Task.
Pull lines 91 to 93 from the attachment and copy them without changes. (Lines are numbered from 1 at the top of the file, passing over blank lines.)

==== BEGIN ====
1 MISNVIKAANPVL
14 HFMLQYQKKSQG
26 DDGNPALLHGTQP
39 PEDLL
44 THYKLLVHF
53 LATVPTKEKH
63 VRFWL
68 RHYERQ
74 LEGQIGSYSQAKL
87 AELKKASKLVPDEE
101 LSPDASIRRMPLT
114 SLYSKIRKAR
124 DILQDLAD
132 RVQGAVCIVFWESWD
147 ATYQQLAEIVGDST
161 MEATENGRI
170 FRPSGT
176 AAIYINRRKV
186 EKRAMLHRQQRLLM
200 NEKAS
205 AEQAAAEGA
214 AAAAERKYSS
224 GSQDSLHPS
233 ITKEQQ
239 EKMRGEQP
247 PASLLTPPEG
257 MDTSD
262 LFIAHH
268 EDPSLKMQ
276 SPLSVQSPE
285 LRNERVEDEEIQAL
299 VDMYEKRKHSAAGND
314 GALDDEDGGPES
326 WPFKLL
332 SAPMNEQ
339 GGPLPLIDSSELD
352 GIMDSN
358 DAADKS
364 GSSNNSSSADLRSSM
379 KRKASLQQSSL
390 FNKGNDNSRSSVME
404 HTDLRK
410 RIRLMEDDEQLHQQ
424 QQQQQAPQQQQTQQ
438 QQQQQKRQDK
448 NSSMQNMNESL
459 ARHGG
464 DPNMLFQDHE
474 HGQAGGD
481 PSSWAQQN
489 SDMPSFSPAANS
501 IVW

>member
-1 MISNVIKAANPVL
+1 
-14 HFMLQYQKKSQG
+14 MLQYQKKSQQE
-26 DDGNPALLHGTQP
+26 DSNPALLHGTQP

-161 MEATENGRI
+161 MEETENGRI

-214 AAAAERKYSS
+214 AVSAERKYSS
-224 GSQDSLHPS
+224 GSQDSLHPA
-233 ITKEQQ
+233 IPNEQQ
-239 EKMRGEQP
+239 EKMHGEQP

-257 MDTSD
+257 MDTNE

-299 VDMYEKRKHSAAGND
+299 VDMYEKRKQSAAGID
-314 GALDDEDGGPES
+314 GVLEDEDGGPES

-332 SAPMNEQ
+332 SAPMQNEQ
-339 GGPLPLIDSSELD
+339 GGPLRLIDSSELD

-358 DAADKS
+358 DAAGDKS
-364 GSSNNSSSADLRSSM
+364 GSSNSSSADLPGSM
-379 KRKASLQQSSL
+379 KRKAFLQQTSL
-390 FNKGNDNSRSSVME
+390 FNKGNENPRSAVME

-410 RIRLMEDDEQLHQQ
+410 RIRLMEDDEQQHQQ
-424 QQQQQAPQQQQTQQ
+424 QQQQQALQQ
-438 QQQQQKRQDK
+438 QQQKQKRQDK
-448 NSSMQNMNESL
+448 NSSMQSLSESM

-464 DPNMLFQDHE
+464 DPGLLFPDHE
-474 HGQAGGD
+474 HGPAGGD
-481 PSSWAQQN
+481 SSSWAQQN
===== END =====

+424 QQQQQALQQ
-438 QQQQQKRQDK
+438 QQQKQKRQDK